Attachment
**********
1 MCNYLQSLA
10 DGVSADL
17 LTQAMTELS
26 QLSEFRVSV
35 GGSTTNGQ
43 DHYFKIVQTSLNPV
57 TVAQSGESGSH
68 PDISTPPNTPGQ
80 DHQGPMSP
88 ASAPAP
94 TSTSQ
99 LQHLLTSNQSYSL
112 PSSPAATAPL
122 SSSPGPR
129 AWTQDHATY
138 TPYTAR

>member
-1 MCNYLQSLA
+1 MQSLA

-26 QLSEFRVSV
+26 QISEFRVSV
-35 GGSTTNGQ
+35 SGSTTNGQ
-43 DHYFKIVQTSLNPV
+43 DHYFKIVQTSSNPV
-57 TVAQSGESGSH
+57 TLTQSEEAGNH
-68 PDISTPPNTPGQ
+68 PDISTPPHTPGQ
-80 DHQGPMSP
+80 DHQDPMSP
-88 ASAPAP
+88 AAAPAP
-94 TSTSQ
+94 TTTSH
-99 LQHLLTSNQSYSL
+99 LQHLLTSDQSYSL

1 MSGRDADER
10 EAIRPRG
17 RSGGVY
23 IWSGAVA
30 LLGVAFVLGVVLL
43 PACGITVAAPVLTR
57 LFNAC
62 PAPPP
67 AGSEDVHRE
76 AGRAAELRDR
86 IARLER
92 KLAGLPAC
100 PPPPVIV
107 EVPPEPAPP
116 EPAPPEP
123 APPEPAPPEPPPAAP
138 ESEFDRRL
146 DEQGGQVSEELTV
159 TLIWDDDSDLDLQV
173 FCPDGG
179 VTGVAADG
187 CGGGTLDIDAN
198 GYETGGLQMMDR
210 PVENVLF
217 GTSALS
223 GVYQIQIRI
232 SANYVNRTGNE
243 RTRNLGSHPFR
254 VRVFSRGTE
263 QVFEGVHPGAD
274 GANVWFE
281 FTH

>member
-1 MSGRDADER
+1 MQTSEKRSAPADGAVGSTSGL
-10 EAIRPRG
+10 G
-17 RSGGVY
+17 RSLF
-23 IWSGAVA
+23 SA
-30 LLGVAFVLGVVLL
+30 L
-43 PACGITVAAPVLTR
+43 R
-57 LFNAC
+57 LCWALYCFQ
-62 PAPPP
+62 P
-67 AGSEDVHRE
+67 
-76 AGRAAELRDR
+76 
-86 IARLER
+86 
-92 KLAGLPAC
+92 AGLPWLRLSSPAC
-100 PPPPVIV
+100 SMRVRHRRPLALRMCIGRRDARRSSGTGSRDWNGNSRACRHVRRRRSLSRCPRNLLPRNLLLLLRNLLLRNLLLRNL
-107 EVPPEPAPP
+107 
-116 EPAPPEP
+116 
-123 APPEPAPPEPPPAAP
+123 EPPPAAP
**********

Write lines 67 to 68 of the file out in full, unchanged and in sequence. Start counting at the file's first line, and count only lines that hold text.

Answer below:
263 QVFEGVHPGAD
274 GANVWFE